Pataskala Haunted Forest

Staff Writer
Columbus Parent

Spooks will be out beginning this weekend in Licking County, when the 19th annual Pataskala Haunted Forest opens at 8838 Refugee Road.

Duane Ashbrook, a member of the Pataskala Lions Club, said there's nothing like a walk in the woods, where "anything can happen."

The approximately 15-acre haunted woods has long been taken over by the crazy Murdock family.

New to the haunt is a mine shaft, Ashbrook said, as well as "what a little church would look like if the Murdocks were in charge of it."

About 50 creatures inhabit the woods, where many strange things have been reported to happen, according to Ashbrook.

When visitors begin their walk, they will meet one of the Murdocks, who will spin tales of the family, he said.

Brave guests can check it out when tickets are sold beginning at 7 p.m. on Oct. 3 and 4. The Haunted Forest will be open Friday and Saturday nights throughout October and on Nov. 1.

Admission costs $10 and parking is $1, with all proceeds going to the Pataskala Lions Club and Southwest Licking Youth Football. The Pataskala Lion's Club benefits Pilot Dogs for the blind, Sight First, Eye Research Foundation, Central Ohio Lions Eye Bank, the Diabetes Association, Leo Club and Youth Outreach, among others.

For the younger crowd, Johnstown's Mystic Manes 4-H Club will host its fifth annual "Haunted Trail and Fall Festival" from 8 to 10 p.m. on Fridays, Oct. 17 and 24, at NatAlex Stables, 13461 Jug St. in Johnstown.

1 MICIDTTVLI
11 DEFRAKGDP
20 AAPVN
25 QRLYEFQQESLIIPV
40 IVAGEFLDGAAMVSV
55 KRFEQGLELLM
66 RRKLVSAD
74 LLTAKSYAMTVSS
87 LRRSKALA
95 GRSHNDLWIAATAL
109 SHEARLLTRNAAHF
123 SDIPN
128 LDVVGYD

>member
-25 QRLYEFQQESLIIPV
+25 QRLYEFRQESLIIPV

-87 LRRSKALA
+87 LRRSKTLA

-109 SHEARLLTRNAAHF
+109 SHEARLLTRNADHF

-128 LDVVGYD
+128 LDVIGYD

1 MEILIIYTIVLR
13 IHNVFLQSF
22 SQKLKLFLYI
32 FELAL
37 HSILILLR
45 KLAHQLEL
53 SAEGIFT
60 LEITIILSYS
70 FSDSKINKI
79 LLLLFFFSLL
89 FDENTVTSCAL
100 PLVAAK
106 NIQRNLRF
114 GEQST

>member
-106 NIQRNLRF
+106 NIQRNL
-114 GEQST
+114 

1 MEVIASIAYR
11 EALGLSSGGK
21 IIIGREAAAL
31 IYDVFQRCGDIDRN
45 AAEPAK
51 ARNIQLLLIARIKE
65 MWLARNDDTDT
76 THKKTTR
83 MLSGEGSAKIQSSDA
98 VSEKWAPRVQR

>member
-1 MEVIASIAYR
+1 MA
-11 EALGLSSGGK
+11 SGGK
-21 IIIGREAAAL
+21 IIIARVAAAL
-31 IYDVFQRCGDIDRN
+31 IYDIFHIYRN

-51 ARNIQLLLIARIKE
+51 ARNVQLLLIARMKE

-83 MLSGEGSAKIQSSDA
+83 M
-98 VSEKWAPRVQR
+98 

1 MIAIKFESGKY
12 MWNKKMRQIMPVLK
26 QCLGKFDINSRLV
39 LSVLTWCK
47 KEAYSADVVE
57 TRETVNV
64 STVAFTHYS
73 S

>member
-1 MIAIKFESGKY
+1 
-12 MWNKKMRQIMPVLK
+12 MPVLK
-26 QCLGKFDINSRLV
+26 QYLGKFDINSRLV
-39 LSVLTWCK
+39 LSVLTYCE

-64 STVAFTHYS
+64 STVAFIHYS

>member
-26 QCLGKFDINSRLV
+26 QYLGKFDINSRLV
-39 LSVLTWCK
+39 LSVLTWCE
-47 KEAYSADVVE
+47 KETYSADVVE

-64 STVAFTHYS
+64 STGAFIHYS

Guests will be taken by wagon to the Haunted Trail, where they will then walk the path.

"We'll have eight scary scenes," said Laura Tyler, club adviser. "It's put on by 4-H children. It can be comedy central."

This year's scenes include a zombie theme, vampire scene, an excerpt from the movie "Alien," a decapitated head scene, and "a couple of random surprises," Tyler told The Independent.

Each year the equine 4-H club members have earned about $1,200 from the fundraiser, which helps them sponsor a fun show, purchase jackets and bring awareness to therapeutic riding.

"It's such a cool thing," Tyler said. "They begin working on props after the Hartford Fair. It's cool to see them get excited about it. They can't wait to work in the woods."

The Mystic Manes currently has 16 members, ranging in age from 8 to 18.

"The Haunted Trail is a fun thing for the family to do on a Friday night," Tyler said. "We have arts and crafts for the kids who don't want to go on the trail. There are concessions, games and crafts available."

Cost is $5 per person, with children under 5 being admitted free.

For more information, call Tyler at 614-899-6772.

For the thin-skinned Halloween fan, the Licking Park District will offer the 13th annual Drive-Thru Haunted Park, allowing guests to enjoy five scenes from the safety of their vehicles on Oct. 22-25 in Infirmary Mound Park.

Mary Beth Sills, special projects coordinator, said guests will travel by a barn, a Marie Antoinette scene, invasion of the body snatchers scene and a mummy scene, among others.

"We try to do something new every year," she said. "We'll sell glow necklaces and limited food and drinks will be available."

On Wednesday and Thursday, the Haunted Park will run from 7:30 to 9:30 p.m. and on Friday and Saturday from 7:30 to 10:30 p.m.

Admission is $20 per vehicle. For more information, call the park district at 740-587-2535.

All proceeds from the Haunted Park go back to programs and facilities of the Licking Park District.